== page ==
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I’m going to be a runner… a trail runner!

I’m going to be a runner… a trail runner!

Running! The Best Sport Ever!!

We all want to be better. We want to do more, be more. We see versions of ourselves in sponsored athletes in the media. We make the choice… “I’m going to be a runner… a trail runner!”

So we begin. Our training program looks something like this:

Sunday Evening:
Find running shoes in back of cupboard, remove desiccated fish moth from running shoes, bang shoes together to remove dust. Locate socks, running shorts, socks and cap. Place running items next to bed. Count backward from time that you need to start getting ready for work to calculate your “glorious return from run” time, subtract 30mins to allow for a good 5km effort. Set alarm ten minute earlier to allow for wake-up and changing time. Eat salad with tuna for supper. Retire to bed early, check alarm three times to make sure that it will go off in the morning. Post something along the lines of “So excited to start my trail running training in the morning – watch this space for my updates” to your Facebook page. Encouraged by the 3 “Likes” you receive from friends (One of which seems to be in a pub) you drift to sleep dreaming of alpine summits.
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Monday Morning: The alarm sounds gently – you bound out of bed, eager to be off on your run. You quickly change and snack, gather your accessories and you’re out the door. The run is wonderful, you are buoyed by the sound of the birds sweet songs welcoming in the new day. The gentle light produced by the magnificent red sunrise warms you sufficiently as you bound effortlessly around your 5km route. Your legs feel good, you’re out of breath but that’s to be expected. The run goes off beautifully, you finish at your front door comfortably exhausted. Immediately you check your Strava segments, no KOM’s but one PB and two 2nd best efforts. You post this to Facebook and keep an eye on incoming “Likes” while you eat Oats with Honey and Banana and compliment yourself on how easy the run was. The rest of the day passes quickly. In the evening you set out your running gear in anticipation of the morning.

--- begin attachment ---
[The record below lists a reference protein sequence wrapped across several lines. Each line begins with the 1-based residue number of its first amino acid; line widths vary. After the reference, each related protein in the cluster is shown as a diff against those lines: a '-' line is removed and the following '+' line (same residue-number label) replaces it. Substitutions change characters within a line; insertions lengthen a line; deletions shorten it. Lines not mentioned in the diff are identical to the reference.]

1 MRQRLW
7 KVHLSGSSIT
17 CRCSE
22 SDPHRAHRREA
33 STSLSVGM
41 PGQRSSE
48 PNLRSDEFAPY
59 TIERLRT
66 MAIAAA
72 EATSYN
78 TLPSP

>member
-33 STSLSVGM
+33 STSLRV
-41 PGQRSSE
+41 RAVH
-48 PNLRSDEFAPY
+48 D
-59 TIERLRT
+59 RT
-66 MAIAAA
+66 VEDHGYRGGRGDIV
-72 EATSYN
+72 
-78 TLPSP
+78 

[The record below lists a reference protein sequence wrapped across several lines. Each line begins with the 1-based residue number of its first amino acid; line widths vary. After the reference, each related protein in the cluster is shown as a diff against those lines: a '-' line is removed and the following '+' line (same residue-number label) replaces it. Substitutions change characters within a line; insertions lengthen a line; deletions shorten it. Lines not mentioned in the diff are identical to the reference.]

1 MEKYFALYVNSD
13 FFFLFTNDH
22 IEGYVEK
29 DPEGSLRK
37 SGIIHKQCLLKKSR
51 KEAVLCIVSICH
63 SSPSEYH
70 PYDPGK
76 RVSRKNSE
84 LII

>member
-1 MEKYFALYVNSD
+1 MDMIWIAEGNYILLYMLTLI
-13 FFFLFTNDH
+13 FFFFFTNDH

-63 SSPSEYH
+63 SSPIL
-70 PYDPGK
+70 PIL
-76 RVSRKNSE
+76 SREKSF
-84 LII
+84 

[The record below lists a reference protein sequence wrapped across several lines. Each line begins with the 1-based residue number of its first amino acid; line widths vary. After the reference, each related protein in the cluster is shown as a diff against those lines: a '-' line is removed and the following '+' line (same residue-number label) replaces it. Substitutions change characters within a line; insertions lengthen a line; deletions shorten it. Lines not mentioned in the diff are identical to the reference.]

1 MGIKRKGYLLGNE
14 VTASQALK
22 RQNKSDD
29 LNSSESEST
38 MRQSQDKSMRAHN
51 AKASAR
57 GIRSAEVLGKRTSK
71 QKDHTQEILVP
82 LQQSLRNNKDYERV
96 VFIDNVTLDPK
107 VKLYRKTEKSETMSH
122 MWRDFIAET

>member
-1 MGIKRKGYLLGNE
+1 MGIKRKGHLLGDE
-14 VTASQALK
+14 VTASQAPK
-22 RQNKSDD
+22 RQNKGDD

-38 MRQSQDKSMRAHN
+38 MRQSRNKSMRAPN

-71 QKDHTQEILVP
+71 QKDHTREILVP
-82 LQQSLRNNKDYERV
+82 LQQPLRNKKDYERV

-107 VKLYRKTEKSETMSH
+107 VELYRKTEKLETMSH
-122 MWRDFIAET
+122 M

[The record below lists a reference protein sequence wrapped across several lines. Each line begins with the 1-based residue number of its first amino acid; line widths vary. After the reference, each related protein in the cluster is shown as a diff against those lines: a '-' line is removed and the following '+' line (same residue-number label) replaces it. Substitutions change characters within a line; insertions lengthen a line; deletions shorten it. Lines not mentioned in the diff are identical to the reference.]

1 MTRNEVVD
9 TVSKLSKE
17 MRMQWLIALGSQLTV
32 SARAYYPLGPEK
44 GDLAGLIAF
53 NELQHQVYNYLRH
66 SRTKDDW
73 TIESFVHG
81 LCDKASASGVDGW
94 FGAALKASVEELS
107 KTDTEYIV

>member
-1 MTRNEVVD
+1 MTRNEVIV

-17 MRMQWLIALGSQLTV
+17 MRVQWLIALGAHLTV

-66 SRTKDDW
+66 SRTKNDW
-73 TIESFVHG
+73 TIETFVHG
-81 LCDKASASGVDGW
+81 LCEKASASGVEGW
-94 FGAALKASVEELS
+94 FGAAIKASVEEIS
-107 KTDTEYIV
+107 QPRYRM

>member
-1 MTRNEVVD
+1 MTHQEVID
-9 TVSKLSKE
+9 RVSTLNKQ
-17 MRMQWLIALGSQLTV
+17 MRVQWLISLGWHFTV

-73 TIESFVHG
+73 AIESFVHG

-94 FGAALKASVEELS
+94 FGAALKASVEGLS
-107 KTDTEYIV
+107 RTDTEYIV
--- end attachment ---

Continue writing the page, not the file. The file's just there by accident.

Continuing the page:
Tuesday Morning: The alarm beeps urgently, startling you from your deep sleep. You swing your legs off the bed, feeling some stiffness from yesterday’s run. You welcome the stiffness as a sign of your commitment to trail running. You forgot to put socks out so you delve into your cupboard to find them, difficult in the dark but you locate a pair, pull them on and you’re out the door. The run is amazing, the birds tweets cut through the morning urging you on. The sun warms your face and you make a mental note to grab sunglasses for tomorrows run. You push through the dead legs and finish at your front door, tired and satisfied. Boiled eggs and toast for breakfast. Deadlines mean that most of your day is spent sitting at your desk. When you stand up to leave for the day a twinge in your calf reminds you of the morning run and you lean against your desk and surreptitiously stretch it out. You decide that Wednesday should be a rest day – you don’t want to go too fast too soon!

Wenesday morning:
The alarm screeches, pulling you out of sleep, you forgot to turn it off. Your legs felt sore in the night so you’re happy to be taking the day off.

Thursday Morning: The incessant beeping of the alarm wrenches you from your deep slumber. You swing your legs out of bed and are met with a stabbing pain from the underside of your left foot. You massage it out until you are able to walk properly. You forgot to put out your running clothes so you spend 5 minutes locating the stuff before you head out the door. The birds screech maniacally in the trees as you run past and the sun’s rays cause you to see little floating dots that dance around as you run. You lean more heavily on your right leg to offset the pain in your left foot. You struggle up the last hill and collapse on your couch for ten minutes before getting ready for work and having a slice of toast for breakfast. You feel exhausted at work, foggy brain, tired body. You consume two pepper steak pies and half a litre of Coke for lunch… you deserved it after all – you trail running legend you!